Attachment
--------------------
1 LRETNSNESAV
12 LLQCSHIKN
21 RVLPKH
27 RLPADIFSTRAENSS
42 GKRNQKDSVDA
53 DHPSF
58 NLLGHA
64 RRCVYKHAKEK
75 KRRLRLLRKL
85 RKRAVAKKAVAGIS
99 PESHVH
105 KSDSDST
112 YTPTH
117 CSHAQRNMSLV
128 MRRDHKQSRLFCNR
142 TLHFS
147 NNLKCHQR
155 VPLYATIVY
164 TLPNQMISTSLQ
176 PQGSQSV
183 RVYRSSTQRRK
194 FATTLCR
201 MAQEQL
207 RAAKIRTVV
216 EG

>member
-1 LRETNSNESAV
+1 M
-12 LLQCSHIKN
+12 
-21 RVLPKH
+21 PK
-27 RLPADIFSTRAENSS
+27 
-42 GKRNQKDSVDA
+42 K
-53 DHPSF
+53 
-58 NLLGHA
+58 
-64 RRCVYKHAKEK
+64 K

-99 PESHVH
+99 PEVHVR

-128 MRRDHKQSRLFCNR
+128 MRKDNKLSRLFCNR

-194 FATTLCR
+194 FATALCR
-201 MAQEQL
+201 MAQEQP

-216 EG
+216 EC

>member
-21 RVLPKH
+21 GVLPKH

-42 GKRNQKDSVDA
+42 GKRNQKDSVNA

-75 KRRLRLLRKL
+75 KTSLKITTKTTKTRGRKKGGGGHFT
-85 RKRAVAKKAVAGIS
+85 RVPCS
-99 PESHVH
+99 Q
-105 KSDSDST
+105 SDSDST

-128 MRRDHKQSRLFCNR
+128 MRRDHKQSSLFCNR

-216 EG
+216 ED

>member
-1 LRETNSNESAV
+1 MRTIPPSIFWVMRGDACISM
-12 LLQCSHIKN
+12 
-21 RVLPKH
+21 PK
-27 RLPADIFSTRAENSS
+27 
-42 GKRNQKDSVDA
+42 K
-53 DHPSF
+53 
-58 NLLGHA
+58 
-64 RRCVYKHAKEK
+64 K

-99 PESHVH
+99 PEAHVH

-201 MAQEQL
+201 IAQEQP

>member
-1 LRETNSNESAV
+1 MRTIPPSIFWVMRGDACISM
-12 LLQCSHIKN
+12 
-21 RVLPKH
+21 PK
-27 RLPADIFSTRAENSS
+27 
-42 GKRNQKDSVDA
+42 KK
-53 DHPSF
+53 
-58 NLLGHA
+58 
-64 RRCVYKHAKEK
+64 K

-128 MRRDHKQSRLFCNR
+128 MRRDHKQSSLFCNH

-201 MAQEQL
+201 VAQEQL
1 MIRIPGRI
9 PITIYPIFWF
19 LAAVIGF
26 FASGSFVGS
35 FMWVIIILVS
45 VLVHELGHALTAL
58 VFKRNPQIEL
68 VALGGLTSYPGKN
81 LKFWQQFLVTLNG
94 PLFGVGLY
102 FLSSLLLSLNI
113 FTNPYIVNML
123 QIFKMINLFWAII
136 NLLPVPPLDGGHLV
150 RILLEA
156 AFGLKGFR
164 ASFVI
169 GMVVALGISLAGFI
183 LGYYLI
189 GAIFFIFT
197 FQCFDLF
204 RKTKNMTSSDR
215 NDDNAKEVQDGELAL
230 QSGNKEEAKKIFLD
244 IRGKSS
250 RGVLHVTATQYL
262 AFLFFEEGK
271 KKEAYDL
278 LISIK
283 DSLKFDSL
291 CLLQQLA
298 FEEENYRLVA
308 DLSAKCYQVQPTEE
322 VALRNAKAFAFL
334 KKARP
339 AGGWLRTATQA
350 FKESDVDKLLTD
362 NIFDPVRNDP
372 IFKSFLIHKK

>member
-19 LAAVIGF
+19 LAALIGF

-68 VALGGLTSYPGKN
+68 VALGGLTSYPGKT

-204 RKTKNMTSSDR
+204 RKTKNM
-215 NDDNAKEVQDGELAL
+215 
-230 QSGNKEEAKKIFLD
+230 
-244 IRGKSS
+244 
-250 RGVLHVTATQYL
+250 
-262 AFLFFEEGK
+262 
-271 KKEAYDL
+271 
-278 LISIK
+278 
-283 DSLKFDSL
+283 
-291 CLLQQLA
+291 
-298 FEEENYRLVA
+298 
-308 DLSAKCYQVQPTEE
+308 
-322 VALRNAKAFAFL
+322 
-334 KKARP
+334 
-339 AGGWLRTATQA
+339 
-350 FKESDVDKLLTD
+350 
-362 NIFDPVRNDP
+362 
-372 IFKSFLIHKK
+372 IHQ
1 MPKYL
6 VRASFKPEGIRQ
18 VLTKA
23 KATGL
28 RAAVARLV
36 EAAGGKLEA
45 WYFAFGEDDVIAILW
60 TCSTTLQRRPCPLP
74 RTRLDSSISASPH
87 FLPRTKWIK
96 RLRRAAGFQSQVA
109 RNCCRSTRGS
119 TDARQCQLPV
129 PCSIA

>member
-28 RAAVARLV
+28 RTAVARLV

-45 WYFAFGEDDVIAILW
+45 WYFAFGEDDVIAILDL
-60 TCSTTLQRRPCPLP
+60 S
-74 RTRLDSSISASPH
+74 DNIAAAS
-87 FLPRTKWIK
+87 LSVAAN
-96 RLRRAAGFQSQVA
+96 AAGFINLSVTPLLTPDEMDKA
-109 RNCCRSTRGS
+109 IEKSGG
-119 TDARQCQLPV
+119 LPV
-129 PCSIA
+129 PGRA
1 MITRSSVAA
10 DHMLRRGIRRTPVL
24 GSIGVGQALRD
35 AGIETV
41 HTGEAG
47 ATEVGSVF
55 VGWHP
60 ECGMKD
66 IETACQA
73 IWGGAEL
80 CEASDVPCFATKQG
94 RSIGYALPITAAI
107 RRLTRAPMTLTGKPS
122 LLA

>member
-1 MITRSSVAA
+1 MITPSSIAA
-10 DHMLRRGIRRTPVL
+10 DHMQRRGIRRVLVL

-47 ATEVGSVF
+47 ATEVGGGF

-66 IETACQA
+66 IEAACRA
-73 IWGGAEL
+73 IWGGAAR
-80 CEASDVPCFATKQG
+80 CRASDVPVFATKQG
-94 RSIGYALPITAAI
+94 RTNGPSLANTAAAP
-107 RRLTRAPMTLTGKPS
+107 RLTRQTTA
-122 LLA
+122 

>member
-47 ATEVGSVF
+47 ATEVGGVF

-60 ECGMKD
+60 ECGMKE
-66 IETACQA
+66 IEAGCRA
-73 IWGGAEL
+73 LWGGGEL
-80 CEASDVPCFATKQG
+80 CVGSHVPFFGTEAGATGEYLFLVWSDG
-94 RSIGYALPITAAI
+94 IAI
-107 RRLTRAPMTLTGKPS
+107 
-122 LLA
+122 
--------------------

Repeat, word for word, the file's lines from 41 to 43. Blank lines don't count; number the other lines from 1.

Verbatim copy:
-64 RRCVYKHAKEK
+64 K

-99 PESHVH